Cascadia has a rich and diverse history of earthquake activity, from the magnitude 7.5 event thought to have occurred in 900 A.D. along the Seattle Fault, to the more recent Klamath Falls (1993) and Nisqually (2001) quakes, to the hundreds of small quakes that occur every year but go mostly unfelt throughout the region. Earthquakes have struck offshore and inland, in small towns and busy city centers, in British Columbia, Northern California, Oregon and Washington.
Many recent earthquakes that grabbed headlines occurred outside of Cascadia, in countries such as Japan (Tohoku, 2011), New Zealand (Christchurch, 2011), Chile and Haiti (2010) and Indonesia (Sumatra, 2004). These far-away events, while not a part of Cascadia’s history, can teach us what to expect from future earthquakes in our region and can help us prepare and plan for them.
Cascadia subduction zone – a regional threat
Different parts of Cascadia experience earthquakes differently (see below), in part because earthquakes arise from different sources. But the entire region shares the need to plan for a Cascadia subduction zone earthquake. The Cascadia subduction zone lies offshore from northern California to southwestern British Columbia, where two tectonic plates — the North America plate and the Juan de Fuca plate — come together to form an 800-mile long earthquake fault.
Scientists believe the most recent subduction zone earthquake, a M9 event, occurred in January 1700. The best available evidence indicates that these earthquakes occur, on average, every 500 to 600 years. However, the years between these events have been as few as 100 to 300 years — meaning, all Cascadia residents should prepare to experience a powerful and potentially damaging subduction zone earthquake in their lifetimes.
The Pacific coast forms the western border of British Columbia and is the most earthquake-prone region of Canada. Each year more than 1,000 earthquakes are recorded in western Canada. In the offshore region to the west of Vancouver Island, more than 100 earthquakes of magnitude 5 or greater (large enough to cause damage had they been closer to land) have occurred during the past 70 years. This concentration of earthquakes is related to the presence of active faults, or breaks in the Earth’s crust, as well as several types of tectonic plate movements. Moving inland from the Pacific coast and the active plate boundaries, earthquakes decrease in frequency and size.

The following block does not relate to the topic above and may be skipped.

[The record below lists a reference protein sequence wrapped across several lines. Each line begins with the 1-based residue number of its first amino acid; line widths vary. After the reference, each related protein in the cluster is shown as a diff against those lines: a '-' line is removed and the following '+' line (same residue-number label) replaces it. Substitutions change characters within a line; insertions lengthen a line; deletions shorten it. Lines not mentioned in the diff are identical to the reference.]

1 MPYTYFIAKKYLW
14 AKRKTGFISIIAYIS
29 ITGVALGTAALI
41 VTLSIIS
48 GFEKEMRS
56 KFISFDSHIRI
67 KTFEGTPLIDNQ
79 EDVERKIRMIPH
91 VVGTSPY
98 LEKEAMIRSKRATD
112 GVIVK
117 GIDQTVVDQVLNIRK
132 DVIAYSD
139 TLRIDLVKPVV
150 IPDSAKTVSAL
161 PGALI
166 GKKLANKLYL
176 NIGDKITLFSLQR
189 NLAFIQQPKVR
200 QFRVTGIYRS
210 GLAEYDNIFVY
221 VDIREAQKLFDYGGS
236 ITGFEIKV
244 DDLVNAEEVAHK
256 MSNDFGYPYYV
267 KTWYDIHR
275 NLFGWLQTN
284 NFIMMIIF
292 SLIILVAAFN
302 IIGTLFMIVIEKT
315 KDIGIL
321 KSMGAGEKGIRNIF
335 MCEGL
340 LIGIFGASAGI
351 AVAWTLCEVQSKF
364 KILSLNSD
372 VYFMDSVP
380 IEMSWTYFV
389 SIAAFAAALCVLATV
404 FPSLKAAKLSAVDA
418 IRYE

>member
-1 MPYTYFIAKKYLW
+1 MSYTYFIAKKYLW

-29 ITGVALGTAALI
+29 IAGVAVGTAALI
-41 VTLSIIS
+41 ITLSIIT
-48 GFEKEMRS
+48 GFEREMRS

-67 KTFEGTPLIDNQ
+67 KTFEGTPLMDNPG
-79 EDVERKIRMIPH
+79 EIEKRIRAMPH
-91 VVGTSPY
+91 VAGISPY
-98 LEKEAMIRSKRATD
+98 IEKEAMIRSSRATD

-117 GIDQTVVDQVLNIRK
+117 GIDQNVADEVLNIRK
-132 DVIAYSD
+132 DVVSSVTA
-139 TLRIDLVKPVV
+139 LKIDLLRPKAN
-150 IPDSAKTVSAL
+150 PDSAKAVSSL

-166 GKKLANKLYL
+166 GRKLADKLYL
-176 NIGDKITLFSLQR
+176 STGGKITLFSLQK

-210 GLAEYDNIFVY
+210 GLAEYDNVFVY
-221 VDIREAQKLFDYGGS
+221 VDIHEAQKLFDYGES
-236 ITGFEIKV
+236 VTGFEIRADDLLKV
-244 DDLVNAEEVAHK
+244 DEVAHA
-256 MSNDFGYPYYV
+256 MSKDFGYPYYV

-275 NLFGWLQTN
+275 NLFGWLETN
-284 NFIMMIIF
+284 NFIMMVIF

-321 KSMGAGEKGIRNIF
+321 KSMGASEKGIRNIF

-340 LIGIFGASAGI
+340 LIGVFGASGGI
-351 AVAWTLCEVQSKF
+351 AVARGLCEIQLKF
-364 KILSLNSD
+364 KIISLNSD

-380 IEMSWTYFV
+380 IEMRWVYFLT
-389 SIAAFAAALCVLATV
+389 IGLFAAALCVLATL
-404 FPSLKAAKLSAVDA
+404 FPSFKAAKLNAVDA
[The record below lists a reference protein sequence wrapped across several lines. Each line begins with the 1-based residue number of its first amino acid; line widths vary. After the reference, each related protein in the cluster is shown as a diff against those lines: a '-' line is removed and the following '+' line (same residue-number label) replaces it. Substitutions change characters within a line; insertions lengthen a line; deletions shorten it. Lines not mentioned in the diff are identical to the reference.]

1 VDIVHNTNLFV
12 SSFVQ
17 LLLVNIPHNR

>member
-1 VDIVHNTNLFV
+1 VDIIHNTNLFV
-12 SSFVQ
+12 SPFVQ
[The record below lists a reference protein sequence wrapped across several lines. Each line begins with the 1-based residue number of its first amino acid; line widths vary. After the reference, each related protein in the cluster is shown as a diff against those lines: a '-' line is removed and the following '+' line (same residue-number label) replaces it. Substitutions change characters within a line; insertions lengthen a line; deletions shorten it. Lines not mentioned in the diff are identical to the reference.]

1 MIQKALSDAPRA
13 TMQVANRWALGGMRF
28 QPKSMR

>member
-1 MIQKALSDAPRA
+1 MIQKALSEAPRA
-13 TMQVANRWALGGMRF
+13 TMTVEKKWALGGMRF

Notable earthquakes in British Columbia:
More Canada earthquakes (with map) (Natural Resources Canada)
Nearly 17,000 earthquakes of magnitude 1 to 6 have been recorded in Oregon and Washington since 1970. About 15 to 20 quakes a year are felt in the Northwest.
Most small and moderate sized earthquakes in Oregon and Washington occur in the highly-populated Puget Sound region. More than 1,000 earthquakes occur in Washington each year. A dozen or more are strong enough that people feel ground shaking; occasionally, earthquakes cause damage. While most earthquakes occur in western Washington, some damaging events have occurred east of the Cascades, such as the M6.8 (est.) earthquake in 1872.
A note about Portland: Six earthquakes of M5 or greater have occurred within the greater Portland area in historical times, including the damaging M5.5 Portland earthquake (1962) and M5.6 Scotts Mills earthquake (1993). At least three crustal faults beneath the Portland metropolitan area could generate more damaging earthquakes of M6.5 or larger.
Notable earthquakes in Oregon:
More Oregon earthquakes (USGS)
Map: Selected earthquakes for Oregon 1841-2002 (Oregon Department of Geology and Minerals)
More about Oregon earthquake history (OR DOGAMI)
Notable earthquakes in Washington:
More Washington earthquakes (USGS)
More about Washington earthquake history (Washington Emergency Management Division)
Earthquakes have affected all areas of northern California in the past and will do so again. Since 1900, nearly 40 earthquakes of magnitude 6 or larger have occurred north of Santa Rosa and in the adjacent offshore areas. The most damaging earthquakes in California in the past 150 years, including the 1906 San Francisco earthquake, have occurred in the San Andreas fault system that extends from northern California into southern California. San Andreas tremors continue to pose a risk to the state, but other seismic zones also are capable of producing earthquakes in the region as large or larger than the 1906 event. (Source: Humboldt State University)
Notable earthquakes in northern California: